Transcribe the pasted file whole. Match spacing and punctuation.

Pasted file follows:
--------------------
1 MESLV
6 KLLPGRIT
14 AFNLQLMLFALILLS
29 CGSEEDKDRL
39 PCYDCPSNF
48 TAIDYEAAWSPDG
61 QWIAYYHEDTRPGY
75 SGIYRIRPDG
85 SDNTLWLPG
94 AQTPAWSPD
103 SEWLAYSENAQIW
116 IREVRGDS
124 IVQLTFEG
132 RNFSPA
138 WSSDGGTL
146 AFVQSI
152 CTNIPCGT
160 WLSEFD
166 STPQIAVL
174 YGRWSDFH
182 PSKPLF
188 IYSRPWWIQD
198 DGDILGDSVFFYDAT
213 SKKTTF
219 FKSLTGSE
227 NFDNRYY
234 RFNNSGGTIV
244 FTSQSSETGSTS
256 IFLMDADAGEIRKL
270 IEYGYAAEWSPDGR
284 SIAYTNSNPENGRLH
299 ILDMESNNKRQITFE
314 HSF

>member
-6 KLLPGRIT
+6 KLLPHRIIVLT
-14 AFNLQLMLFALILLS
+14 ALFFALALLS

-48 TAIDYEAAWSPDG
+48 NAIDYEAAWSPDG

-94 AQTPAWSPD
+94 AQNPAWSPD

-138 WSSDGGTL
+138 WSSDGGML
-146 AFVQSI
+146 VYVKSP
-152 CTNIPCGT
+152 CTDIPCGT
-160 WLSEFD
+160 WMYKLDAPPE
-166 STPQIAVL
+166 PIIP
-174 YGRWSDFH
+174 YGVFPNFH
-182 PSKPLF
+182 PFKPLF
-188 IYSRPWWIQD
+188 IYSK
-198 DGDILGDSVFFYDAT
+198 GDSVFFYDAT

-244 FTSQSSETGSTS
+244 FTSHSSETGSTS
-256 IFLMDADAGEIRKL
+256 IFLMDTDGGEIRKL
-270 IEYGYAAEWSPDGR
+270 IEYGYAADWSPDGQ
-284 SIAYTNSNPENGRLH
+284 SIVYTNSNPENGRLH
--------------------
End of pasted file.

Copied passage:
1 MESLV
6 KLLPGRIT
14 AFNLQLMLFALILLS
29 CGSEEDKDRL
39 PCYDCPSNF
48 TAIDYEAAWSPDG
61 QWIAYYHEDTRPGY
75 SGIYRIRPDG
85 SDNTLWLPG
94 AQTPAWSPD
103 SEWLAYSENAQIW
116 IREVRGDS
124 IVQLTFEG
132 RNFSPA
138 WSSDGGTL
146 AFVQSI
152 CTNIPCGT
160 WLSEFD
166 STPQIAVL
174 YGRWSDFH
182 PSKPLF
188 IYSRPWWIQD
198 DGDILGDSVFFYDAT
213 SKKTTF
219 FKSLTGSE
227 NFDNRYY
234 RFNNSGGTIV
244 FTSQSSETGSTS
256 IFLMDADAGEIRKL
270 IEYGYAAEWSPDGR
284 SIAYTNSNPENGRLH
299 ILDMESNNKRQITFE
314 HSF

>member
-6 KLLPGRIT
+6 KLLPHRIIVLT
-14 AFNLQLMLFALILLS
+14 ALFFALALLS

-48 TAIDYEAAWSPDG
+48 NAIDYEAAWSPDG

-94 AQTPAWSPD
+94 AQNPAWSPD

-138 WSSDGGTL
+138 WSSDGGML
-146 AFVQSI
+146 VYVKSP
-152 CTNIPCGT
+152 CTDIPCGT
-160 WLSEFD
+160 WMYKLDAPPE
-166 STPQIAVL
+166 PIIP
-174 YGRWSDFH
+174 YGVFPNFH
-182 PSKPLF
+182 PFKPLF
-188 IYSRPWWIQD
+188 IYSK
-198 DGDILGDSVFFYDAT
+198 GDSVFFYDAT

-244 FTSQSSETGSTS
+244 FTSHSSETGSTS
-256 IFLMDADAGEIRKL
+256 IFLMDTDGGEIRKL
-270 IEYGYAAEWSPDGR
+270 IEYGYAADWSPDGQ
-284 SIAYTNSNPENGRLH
+284 SIVYTNSNPENGRLH